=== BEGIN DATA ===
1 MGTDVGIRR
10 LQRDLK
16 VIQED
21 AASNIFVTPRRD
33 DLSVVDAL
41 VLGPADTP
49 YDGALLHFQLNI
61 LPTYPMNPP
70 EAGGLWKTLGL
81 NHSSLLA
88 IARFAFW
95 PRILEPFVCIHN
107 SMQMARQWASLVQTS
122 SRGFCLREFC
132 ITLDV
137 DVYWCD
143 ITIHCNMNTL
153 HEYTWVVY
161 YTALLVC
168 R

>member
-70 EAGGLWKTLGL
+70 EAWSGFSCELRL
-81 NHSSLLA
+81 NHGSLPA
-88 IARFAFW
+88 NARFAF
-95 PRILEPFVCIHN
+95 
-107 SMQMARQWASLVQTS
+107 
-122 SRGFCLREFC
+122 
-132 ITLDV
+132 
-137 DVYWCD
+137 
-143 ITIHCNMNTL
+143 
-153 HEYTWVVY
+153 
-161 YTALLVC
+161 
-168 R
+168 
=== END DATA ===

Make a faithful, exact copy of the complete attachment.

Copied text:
1 MGTDVGIRR
10 LQRDLK
16 VIQED
21 AASNIFVTPRRD
33 DLSVVDAL
41 VLGPADTP
49 YDGALLHFQLNI
61 LPTYPMNPP
70 EAGGLWKTLGL
81 NHSSLLA
88 IARFAFW
95 PRILEPFVCIHN
107 SMQMARQWASLVQTS
122 SRGFCLREFC
132 ITLDV
137 DVYWCD
143 ITIHCNMNTL
153 HEYTWVVY
161 YTALLVC
168 R

>member
-70 EAGGLWKTLGL
+70 EAWSGFSCELRL
-81 NHSSLLA
+81 NHGSLPA
-88 IARFAFW
+88 NARFAF
-95 PRILEPFVCIHN
+95 
-107 SMQMARQWASLVQTS
+107 
-122 SRGFCLREFC
+122 
-132 ITLDV
+132 
-137 DVYWCD
+137 
-143 ITIHCNMNTL
+143 
-153 HEYTWVVY
+153 
-161 YTALLVC
+161 
-168 R
+168 